Although sports have been lacking in our lives for weeks now, we cannot forget the New Jersey Devils have huge question marks surrounding their organization. One of these is who will be the Devils’ head coach next season. After firing head coach John Hynes on Dec. 3, Alain Nasreddine took over. Given he was able to coach 43 games before play was halted, the sample size is large enough to decide whether or not he should be the guy moving forward.
Below you can find an in-depth analysis of Nasreddine’s 43 games as the Devils’ bench boss. This performance over this time will also be compared to that of former mentor John Hynes. This will help build a correct interpretation of how Nasreddine has fared.
To put it simply, it has been a rough go of it for the Devils’ interim head coach. Since his promotion on Dec. 3, the team is worse in several different important analytical categories. And the chart below shows exactly that —these statistics in the chart are at five-on-five.
These numbers are so ugly that in some categories the Devils rank worse than the Detroit Red Wings, who were on a historically horrid pace before the season halted. You will notice, however, in the chart one section is higher with Nasreddine behind the bench, this being PDO. The reason for this will be explained further below.
|Corsi For (CF%)||Expected Goals For (xGF%)||Scoring Chances For (SCF%)||High Danger Corsi For (HDCF%)||PDO|
|First 26 Games||47.63||49.56||47.06||50.00||0.973|
|Last 43 Games||45.23||45.45||43.44||47.44||0.998|
The second chart below shows two areas where the team has been better under Nasreddine. In an 82-game season under him, the Devils are playing at roughly an 88-point pace. This would put them on the outside of the playoffs. However, it would be much better than the pace former head coach John Hynes had the Devils on. Worth noting, which will be further discussed later on, is how much higher the team’s save percentage is under Nasreddine.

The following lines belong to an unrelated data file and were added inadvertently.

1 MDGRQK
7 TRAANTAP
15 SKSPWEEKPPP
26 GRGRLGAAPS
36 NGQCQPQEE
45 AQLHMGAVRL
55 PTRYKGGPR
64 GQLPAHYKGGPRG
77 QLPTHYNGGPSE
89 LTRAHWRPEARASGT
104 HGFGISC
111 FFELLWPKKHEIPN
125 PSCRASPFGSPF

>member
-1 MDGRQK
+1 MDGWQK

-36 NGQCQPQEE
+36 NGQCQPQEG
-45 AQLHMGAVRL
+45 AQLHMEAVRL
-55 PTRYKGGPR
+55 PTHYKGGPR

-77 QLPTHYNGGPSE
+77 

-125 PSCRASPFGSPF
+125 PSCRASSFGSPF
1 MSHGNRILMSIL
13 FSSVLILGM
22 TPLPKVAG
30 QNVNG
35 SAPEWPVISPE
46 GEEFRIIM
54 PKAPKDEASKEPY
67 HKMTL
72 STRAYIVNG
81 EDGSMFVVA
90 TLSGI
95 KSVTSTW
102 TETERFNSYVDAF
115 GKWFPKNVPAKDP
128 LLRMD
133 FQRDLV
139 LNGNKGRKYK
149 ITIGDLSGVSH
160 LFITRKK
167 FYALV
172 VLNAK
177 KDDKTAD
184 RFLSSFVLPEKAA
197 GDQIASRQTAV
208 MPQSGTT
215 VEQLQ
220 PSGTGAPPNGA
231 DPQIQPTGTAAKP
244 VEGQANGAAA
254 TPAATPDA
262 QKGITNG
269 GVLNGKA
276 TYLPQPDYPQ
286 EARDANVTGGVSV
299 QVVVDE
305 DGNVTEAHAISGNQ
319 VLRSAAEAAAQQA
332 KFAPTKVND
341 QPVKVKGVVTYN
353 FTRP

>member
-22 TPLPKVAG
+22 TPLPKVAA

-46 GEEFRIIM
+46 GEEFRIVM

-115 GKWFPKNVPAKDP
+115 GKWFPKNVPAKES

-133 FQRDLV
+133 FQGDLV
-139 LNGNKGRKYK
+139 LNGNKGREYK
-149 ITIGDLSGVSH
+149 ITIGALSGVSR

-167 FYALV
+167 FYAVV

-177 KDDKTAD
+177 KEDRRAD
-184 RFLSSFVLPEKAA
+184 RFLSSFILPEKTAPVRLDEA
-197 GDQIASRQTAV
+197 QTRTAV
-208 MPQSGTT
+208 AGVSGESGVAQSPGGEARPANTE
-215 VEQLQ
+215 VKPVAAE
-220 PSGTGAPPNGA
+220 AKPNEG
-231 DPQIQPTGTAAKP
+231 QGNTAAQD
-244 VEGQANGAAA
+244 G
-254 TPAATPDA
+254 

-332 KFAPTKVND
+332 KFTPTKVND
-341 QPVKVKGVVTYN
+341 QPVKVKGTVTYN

|Record||Save Percentage (Sv%)|
|First 26 Games||9-13-4||0.897|
|Last 43 Games||19-16-8||0.921|
The second chart above paints a picture that Nasreddine should be considered for the permanent role. Especially considered all the winning the Devils partook in after Nasreddine’s system was fully employed. And as the team should’ve from the beginning, the Devils finally played a more wide-open type hockey, which helped improve the team’s offensive numbers (53.17 vs. 51.12 CF/60).
However, when you look at both charts, an interesting pattern forms. Although Nasreddine’s Devils have a better record, important underlying statistics have gotten worse, showing the Devils are not playing as well as their record dictates. The reasoning for the better record with the worse underlying numbers? It is simple, better goaltending — as is evident by column three of chart two – which is confirmed by a higher PDO.
PDO is an interesting statistic that several may not be familiar with. It is a sum of a team’s shooting and save percentages. The sum of 100 is considered the mean and where teams will regress to. Teams with low PDOs are considered unlucky, as they are said to be underperforming, while teams with higher PDOs are said to be overperforming.
Notice, the Devils’ PDO is much higher in the last 43 games – meaning they have been “luckier” under Nasreddine than with Hynes. Per the definition, this also means the Devils have been getting results not necessarily correlated with the performance they are putting out on the ice (winning when they do not deserve to). This adds to the narrative that the only reason why the Devils have been performing well is due to their goaltending rather than Nasreddine’s new coaching.
When looking at Nasreddine’s 43-game sample size, it is readily apparent the Devils must move on from him and look elsewhere. Although the Devils have a better record since Hynes’ firing, they have regressed in several important categories. They have been over-reliant on excellent goaltending, which has resulted in a better record and new-found winning ways under Nasreddine. That said, the Devils must take action and look elsewhere for a new head coach for next season.
** Statistics for charts were taken from naturalstattrick.com **